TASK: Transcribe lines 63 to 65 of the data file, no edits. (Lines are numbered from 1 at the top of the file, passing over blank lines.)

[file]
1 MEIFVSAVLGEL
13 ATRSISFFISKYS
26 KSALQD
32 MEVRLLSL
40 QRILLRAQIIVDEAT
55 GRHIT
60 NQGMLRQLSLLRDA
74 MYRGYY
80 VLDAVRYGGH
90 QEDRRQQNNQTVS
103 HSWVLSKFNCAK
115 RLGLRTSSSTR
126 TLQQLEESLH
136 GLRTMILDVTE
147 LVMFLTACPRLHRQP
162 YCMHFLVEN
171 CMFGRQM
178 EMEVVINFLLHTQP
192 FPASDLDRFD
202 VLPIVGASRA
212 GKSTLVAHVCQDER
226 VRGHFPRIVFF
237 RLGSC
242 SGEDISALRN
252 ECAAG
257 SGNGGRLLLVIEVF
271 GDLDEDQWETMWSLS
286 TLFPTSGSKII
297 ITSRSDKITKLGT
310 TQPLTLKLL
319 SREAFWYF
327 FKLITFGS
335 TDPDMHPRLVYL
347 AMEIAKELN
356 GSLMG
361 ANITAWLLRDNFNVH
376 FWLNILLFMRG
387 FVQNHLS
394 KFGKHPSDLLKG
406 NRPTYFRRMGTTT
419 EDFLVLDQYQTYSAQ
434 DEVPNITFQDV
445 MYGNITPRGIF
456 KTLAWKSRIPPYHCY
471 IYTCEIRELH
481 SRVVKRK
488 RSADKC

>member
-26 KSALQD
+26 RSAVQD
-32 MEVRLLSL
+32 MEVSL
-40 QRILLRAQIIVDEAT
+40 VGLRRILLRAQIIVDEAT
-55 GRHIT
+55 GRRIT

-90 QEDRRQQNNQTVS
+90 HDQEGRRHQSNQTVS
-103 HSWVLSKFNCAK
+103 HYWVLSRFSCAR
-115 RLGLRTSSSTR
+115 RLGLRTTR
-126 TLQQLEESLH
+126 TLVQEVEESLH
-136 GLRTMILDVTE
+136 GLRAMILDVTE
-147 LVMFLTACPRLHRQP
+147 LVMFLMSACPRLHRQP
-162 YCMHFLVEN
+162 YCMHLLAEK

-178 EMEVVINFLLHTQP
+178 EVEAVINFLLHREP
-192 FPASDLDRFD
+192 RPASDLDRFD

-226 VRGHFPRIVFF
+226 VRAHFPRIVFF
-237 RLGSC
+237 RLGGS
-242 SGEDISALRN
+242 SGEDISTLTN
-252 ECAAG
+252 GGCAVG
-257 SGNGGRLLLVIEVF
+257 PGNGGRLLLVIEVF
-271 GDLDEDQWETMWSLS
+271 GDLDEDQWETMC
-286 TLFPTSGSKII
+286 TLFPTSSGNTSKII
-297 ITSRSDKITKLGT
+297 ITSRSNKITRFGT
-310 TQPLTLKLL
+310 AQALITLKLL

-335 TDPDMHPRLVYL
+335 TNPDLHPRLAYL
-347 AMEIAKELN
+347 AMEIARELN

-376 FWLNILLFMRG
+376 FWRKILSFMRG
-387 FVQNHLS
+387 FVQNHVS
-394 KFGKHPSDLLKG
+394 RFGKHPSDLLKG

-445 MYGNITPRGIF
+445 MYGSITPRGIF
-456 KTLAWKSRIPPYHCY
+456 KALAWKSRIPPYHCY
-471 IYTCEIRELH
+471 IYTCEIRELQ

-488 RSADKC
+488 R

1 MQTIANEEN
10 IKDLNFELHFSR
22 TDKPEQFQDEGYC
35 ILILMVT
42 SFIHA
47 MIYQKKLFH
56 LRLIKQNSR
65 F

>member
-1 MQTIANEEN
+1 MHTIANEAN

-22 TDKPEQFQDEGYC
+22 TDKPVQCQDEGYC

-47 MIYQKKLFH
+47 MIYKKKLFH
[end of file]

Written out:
-126 TLQQLEESLH
+126 TLVQEVEESLH
-136 GLRTMILDVTE